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Synlait, based halfway between Dunsandel and Rakaia, announced the revised price on Monday morning, ''along with a corresponding decrease in advance rates to farmers'', the notice said.
Federated Farmers North Canterbury dairy chairman and Synlait milk supplier Vaughan Beazer told Courier Country the move was ''not totally unexpected'', but ''feels like a kick''.
''It's like waiting for a relative to die of cancer.''
Mr Beazer said it was just as well dairy farmers were ''already working for love'' - if they did not love their job, they could not withstand it.
''The hole's just getting a bit deeper.
''A lot are going backwards real fast.''
Some people were getting out of dairy farming, especially newcomers who had entered the industry temporarily, he said. One he knew of was not even seeing out the season.
''The bigger the peak, the bigger the trough. We were princes last year. Now we're paupers.
''The problem is we are a price taker, not a price maker.''
The good times would return, but it would be difficult for some to last through the downturn, Mr Beazer said.
Non-essential maintenance was ''long out the window''. Now he feared essential maintenance would also be neglected and assets would be sold down.
However, he urged farmers to accept the help on offer, through groups such as rural support trusts.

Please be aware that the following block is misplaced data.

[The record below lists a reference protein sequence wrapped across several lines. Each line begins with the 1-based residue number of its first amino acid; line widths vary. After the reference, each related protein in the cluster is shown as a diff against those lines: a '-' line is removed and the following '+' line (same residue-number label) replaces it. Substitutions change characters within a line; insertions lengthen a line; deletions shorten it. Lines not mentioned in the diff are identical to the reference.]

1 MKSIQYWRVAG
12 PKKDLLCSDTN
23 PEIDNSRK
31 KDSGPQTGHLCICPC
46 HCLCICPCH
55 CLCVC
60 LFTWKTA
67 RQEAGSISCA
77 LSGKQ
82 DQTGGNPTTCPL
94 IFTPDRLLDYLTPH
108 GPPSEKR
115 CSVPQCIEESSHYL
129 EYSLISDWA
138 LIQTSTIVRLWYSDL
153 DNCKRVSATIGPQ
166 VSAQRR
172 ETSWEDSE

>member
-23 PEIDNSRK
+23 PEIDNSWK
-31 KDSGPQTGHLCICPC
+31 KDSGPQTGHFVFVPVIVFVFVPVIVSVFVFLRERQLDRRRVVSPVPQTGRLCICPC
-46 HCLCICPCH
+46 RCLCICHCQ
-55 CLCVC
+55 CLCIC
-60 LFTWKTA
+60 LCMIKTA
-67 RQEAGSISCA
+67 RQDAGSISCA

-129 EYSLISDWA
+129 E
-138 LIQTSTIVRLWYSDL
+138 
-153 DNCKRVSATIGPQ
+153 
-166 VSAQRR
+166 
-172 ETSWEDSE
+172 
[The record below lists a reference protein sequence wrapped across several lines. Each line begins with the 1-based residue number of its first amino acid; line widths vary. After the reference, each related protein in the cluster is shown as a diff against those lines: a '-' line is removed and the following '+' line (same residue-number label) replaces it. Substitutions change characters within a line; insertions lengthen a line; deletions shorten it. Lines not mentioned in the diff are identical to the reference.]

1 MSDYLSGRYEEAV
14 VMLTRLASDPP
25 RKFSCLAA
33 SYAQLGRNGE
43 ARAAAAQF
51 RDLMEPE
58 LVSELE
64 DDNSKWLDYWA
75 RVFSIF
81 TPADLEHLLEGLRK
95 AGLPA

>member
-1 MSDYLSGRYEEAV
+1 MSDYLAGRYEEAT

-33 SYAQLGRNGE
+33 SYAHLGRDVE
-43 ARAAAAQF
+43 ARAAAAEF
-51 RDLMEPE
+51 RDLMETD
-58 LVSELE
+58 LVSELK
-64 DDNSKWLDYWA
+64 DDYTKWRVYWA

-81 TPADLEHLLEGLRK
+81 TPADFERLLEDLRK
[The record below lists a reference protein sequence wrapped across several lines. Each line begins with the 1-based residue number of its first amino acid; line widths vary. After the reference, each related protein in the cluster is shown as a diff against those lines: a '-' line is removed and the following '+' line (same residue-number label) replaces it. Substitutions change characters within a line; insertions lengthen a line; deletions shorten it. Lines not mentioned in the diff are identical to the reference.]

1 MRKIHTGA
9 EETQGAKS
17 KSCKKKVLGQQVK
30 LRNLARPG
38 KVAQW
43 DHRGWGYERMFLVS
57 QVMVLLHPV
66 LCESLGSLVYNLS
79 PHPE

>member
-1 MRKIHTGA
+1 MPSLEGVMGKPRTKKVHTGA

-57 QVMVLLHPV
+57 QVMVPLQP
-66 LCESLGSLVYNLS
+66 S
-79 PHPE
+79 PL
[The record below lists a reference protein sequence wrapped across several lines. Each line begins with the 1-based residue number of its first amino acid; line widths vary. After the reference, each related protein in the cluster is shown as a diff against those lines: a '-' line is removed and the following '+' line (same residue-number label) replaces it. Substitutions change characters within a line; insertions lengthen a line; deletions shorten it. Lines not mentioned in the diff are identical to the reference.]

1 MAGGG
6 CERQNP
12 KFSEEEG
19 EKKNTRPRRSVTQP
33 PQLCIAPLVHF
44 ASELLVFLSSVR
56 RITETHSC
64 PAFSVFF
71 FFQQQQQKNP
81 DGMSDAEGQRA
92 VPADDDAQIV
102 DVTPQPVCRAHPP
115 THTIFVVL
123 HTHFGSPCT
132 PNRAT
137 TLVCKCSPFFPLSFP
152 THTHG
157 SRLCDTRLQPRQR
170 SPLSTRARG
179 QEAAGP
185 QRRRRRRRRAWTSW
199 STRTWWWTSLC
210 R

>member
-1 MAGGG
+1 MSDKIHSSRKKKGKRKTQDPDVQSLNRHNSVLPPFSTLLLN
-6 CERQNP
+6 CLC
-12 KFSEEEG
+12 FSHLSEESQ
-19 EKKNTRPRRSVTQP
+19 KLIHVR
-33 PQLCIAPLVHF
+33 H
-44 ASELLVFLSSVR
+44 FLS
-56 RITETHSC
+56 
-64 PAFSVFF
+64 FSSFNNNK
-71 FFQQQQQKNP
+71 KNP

He was starting to receive more phone calls as a Federated Farmers representative. Sometimes relieving stress was as simple as discussing a problem with an outsider who could add perspective.
''We like to be quite stoic, but sometimes we need to put our hands up.''
Dairy farmers needed to look out for their neighbours, Mr Beazer said. And while it might take more effort to find the silver lining to the cloud, it was there, he said. Some irrigation supplies were improving and interest rates looked likely to stay down for some time.
Synlait managing director John Penno acknowledged the impact the revised forecast price would have on suppliers.
''With the low forecast market milk price, it is shaping up to be a tough year for our suppliers and cash flows will be tight. But they are aware of larger market volatility and many of them have been planning accordingly,'' Dr Penno said.
''Our milk supply team is committed to supporting our suppliers and we continue to offer autumn premium payments, which will help offset some of this volatility.''